Ten years ago, surveys through online panels were rare. Mostly we conducted telephone surveys. Today it is the other way around. With online survey panels being a $2 billion industry in the U.S., there is now a wealth of comparative data to measure and assess the implications of using online surveys as a substitute for phone surveys.
The American Association of Public Opinion Research (AAPOR) convened a task force in the fall of 2008 to study online survey panels, and they have just released their report. It summarizes issues related to recruitment, panel maintenance, post-survey statistical adjustments, validity, and reliability.
Here is a summary of their conclusions and recommendations (quoted verbatim):
- Researchers should avoid nonprobability online panels when one of the research objectives is to accurately estimate population values.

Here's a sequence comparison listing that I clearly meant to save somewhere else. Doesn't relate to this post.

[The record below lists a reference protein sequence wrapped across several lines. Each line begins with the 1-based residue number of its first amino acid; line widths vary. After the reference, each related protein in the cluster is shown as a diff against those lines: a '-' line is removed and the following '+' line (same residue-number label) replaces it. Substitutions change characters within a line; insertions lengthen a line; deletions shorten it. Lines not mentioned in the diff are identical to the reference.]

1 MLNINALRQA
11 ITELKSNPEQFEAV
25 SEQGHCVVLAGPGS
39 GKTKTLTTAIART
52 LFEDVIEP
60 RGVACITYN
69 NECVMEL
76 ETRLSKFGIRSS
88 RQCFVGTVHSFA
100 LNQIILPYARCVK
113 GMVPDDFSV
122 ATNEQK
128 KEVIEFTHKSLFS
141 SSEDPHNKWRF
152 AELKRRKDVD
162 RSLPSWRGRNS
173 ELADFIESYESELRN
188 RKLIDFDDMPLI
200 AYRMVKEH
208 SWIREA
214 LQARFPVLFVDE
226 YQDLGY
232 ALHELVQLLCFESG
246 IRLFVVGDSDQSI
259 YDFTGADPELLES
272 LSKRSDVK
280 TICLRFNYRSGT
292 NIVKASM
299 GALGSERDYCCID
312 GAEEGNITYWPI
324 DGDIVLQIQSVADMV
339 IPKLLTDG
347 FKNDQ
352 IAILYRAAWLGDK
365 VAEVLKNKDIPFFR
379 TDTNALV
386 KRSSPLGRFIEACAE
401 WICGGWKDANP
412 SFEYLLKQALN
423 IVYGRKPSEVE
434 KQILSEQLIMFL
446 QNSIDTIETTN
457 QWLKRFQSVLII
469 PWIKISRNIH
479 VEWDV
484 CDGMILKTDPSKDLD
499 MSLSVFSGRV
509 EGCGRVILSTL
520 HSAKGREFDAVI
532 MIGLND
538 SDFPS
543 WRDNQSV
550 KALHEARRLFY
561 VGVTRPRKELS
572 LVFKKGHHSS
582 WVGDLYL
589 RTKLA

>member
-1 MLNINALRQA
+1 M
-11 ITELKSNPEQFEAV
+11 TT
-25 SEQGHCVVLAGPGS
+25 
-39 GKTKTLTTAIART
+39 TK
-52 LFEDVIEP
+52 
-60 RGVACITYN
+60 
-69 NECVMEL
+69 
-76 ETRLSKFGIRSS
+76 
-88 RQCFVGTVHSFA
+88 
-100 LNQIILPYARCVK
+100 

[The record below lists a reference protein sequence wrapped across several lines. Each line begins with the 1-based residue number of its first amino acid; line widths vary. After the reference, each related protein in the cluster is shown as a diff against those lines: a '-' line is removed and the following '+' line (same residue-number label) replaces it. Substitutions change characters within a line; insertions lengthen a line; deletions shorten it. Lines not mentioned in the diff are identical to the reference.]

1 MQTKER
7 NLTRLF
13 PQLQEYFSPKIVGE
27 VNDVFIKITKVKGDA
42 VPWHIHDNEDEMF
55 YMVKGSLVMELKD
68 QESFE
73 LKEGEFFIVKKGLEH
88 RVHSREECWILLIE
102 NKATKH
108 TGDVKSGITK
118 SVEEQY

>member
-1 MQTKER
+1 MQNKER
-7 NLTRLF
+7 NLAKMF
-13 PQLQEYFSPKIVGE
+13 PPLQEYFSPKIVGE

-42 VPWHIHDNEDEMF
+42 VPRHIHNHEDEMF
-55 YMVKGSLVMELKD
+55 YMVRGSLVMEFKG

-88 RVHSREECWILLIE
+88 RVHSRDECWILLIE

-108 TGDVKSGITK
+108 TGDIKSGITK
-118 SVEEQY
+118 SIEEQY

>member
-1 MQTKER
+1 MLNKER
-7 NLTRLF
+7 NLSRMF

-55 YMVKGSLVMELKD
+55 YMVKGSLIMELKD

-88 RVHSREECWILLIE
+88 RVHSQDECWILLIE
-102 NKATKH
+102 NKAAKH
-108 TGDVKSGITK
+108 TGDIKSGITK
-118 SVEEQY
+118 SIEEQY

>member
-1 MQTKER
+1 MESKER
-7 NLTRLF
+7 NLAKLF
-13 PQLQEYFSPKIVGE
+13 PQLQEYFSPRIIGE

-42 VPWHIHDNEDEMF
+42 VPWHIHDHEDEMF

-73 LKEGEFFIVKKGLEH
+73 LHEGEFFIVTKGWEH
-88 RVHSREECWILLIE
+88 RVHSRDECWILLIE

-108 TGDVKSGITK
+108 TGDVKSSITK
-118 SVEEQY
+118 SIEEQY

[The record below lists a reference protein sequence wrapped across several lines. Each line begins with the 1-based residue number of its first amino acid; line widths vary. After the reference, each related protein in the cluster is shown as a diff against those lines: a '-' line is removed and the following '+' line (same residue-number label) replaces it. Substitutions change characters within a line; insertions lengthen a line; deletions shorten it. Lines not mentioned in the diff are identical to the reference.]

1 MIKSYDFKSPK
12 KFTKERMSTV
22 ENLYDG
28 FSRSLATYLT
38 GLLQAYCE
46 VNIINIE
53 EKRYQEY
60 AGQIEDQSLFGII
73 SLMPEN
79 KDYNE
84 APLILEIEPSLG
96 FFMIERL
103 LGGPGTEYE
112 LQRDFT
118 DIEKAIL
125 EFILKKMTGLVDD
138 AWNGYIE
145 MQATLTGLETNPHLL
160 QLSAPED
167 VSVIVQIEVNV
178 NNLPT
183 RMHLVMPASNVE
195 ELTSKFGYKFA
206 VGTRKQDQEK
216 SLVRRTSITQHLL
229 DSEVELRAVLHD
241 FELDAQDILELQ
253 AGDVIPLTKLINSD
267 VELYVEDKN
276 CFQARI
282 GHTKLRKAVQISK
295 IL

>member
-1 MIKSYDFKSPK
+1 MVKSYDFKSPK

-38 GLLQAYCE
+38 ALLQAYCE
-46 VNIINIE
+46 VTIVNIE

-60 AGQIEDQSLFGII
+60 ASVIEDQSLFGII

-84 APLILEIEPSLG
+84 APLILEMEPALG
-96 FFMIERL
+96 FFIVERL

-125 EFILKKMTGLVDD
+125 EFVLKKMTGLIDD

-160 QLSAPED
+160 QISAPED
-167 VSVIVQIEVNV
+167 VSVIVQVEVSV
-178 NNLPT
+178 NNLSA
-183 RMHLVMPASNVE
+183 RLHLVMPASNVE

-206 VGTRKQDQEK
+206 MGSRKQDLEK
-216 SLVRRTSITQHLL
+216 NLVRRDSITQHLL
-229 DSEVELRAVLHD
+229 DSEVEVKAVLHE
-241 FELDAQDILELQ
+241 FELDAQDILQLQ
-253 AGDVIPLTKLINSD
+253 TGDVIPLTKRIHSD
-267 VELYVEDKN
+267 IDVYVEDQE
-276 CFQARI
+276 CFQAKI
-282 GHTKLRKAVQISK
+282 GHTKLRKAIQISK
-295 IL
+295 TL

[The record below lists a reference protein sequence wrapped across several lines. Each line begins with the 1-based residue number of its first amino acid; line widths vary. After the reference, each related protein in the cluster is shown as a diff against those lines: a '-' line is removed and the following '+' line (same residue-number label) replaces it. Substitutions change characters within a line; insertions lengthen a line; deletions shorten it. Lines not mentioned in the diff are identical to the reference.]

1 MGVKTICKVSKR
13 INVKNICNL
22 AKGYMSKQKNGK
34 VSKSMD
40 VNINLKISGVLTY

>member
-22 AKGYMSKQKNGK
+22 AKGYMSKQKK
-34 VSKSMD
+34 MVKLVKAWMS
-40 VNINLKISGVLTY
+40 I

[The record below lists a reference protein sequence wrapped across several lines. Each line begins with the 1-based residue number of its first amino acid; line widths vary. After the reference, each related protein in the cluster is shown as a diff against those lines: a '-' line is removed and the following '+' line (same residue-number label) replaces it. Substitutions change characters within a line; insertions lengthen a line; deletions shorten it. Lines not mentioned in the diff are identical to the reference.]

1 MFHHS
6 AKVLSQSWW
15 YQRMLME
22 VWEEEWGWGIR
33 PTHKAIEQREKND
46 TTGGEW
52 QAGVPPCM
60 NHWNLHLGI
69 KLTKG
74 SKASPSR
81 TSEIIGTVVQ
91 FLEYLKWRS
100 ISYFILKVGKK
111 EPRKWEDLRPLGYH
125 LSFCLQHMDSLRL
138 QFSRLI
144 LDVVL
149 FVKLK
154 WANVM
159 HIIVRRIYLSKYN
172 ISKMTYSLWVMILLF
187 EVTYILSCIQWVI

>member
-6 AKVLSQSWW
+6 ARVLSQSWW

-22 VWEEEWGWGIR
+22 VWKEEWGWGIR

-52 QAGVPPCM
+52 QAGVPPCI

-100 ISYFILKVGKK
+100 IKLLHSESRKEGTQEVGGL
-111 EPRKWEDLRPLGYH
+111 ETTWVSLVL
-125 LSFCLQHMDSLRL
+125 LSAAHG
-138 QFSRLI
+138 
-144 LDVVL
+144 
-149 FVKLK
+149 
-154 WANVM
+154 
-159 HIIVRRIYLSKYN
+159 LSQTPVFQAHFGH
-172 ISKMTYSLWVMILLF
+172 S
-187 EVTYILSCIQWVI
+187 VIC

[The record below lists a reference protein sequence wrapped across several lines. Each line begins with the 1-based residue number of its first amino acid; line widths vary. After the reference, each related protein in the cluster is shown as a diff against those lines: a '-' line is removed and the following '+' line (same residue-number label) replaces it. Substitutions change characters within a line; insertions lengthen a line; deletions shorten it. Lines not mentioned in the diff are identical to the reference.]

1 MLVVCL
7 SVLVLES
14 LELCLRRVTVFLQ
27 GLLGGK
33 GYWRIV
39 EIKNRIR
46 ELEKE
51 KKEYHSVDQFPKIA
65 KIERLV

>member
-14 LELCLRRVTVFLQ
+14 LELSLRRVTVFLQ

- There are times when a nonprobability online panel is an appropriate choice, as there may be survey purposes and topics where the generally lower cost and unique properties of Web data collection is an acceptable alternative to traditional methods.
- Users of online panels should understand that there are significant differences in the composition and practices of individual panels that can affect survey results.
- Panel companies can inform the public debate considerably by sharing more about their methods and data.
- Full and complete disclosure of how results were obtained is essential. It is the only means by which the quality of research can be judged and results replicated.
AAPOR’s first conclusion is provocative, and sure to stir up a great deal of controversy. It runs counter to what most research firms are doing these days. In an article next week we will consider this conclusion in more depth, and offer a more nuanced perspective than AAPOR. In the meantime and if you’re interested, you can read the full report. If you wish to discuss it or need help interpreting it, please let us know as we would be happy to help.
—Joe Hopper, Ph.D.